A Peace to End All Peace by David Fromkin (Hans Rosling, 96)

Phantoms of the Brain by V.S. Ramachandran and Sandra Blakeslee (Ray Kurzweil, 71: "Told as a series of engaging stories about patients with brain injuries and diseases and experiments with cognitive function, this book provides many tantalizing clues as to how the brain works. The authors also discuss the elusive and thousand-year-old problem of dealing with the apparent gap between the brain’s objective processes and our subjective experience, or ‘qualia.’ Do I see the same thing that you see when I see ‘red’? Maybe my experience of red is the same as your experience of blue? How can we resolve such dilemmas? They offer an interesting mental — and eventually, real — experiment involving direct mental connections to try to resolve this.")

Prezza: My Story by John Prescott with Hunter Davies (Rajendra Pachauri, 5)

Prisoner of the State by Zho Ziyang (Fernando Henrique Cardoso, 11: "The journal of the Chinese Prime Minister and Communist Party Chairman Zhao Ziyang at the time of the events at Tiananmen Square is vital for understanding the decision-making processes inside China.")

The Quran (Xu Zhiyong, 62)

The Reckoning by Charles Nicholl (Mario Vargas Llosa, 63)

Replenishing the Earth by James Belich (Paul Collier, 39)

The Rise and Fall of the Great Powers by Paul Kennedy (Andrew Mwenda, 98)

Science, Truth, and Democracy by Philip Kitcher (John Holdren, 34)

Sharpe’s Battle by Richard Cornwell (Peter W. Singer, 82)

South of Broad by Pat Conroy (Thomas Friedman, 21)

Spain, Europe, and the Wider World by J.H. Elliott (Enrique Krauze, 95)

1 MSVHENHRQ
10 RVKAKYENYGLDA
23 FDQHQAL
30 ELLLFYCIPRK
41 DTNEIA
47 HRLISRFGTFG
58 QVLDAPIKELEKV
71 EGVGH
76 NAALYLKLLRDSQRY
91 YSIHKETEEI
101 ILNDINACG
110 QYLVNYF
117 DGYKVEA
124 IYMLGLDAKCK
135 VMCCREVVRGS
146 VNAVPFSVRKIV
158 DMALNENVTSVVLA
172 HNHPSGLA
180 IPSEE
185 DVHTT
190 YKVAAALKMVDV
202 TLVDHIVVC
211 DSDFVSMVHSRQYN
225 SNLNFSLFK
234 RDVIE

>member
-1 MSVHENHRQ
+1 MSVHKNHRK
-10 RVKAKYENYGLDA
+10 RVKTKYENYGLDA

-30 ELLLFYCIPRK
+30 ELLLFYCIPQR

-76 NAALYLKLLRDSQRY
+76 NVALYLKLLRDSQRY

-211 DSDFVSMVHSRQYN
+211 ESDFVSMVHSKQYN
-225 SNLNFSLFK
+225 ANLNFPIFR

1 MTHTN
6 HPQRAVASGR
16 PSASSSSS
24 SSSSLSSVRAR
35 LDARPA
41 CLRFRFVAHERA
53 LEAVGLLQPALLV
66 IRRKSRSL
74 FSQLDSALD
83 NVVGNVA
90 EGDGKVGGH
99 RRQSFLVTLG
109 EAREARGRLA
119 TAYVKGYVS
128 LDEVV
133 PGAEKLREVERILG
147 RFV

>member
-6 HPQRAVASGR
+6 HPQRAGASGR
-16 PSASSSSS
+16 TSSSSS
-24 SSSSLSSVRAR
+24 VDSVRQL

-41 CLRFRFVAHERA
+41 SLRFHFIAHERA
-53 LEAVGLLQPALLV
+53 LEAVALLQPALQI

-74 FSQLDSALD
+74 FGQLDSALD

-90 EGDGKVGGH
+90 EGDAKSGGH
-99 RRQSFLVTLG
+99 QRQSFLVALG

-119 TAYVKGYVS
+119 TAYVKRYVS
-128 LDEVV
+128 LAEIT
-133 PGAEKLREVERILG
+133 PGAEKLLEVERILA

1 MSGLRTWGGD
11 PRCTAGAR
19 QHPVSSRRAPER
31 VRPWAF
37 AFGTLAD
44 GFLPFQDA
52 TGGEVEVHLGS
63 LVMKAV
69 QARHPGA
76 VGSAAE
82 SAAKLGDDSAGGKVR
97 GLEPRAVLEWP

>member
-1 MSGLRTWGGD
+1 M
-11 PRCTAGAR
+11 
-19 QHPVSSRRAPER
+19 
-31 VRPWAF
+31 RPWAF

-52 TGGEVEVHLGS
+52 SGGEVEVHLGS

Spent by Geoffrey Miller (Andrew Mwenda, 98)

Spirit Gate by Kate Elliott (Willem Buiter, 91)

A Splendid Exchange: How Trade Shaped the World by William Bernstein (Rizal Sukma, 92)

Start-Up Nation: The Story of Israel’s Economic Miracle by Dan Senor and Saul Singer (Richard Haass, 75)

Stirring It Up: How to Make Money and Save the World by Gary Hirshberg (John Holdren, 34)

Stumbling on Happiness by Daniel Gilbert (Nicholas Christakis, 50: "In a speech delivered on January 4, 1968, Robert F. Kennedy famously and poetically noted that the U.S. GNP ‘measures everything except that which makes life worthwhile, and [tells] us everything about America, except why we are proud to be Americans.’ Many governments and individuals focus on money as a measure of the return on our efforts, but the real reason that people strive to do anything is their accurate and — here is where Harvard professor and psychologist Daniel Gilbert is especially brilliant — inaccurate perceptions of what will make them happy. Stumbling on Happiness is trenchant, illuminating, humorous, creative, novel, and important. As Gilbert argues, ‘The production of wealth does not necessarily make individuals happy, but it serves the needs of an economy, which serves the needs of a stable society, which serves as a network for the propagation of delusional beliefs about happiness and wealth. Economies thrive when individuals strive, but because individuals will only strive for their own happiness, it is essential that they mistakenly believe that producing and consuming are routes to personal well-being.’ This book has changed the way I see the world. Jeremy Bentham long ago argued that humans serve ‘two sovereign masters, pain and pleasure.’ Gilbert shows how these masters have their power, and how individuals and societies might really come to be happy.")

The Sum of All Heresies by Frederick Quinn (Tariq Ramadan, 49)

Summer Farms in Sweden, 1550 to 1920 by Jesper Larsson (Hans Rosling, 96)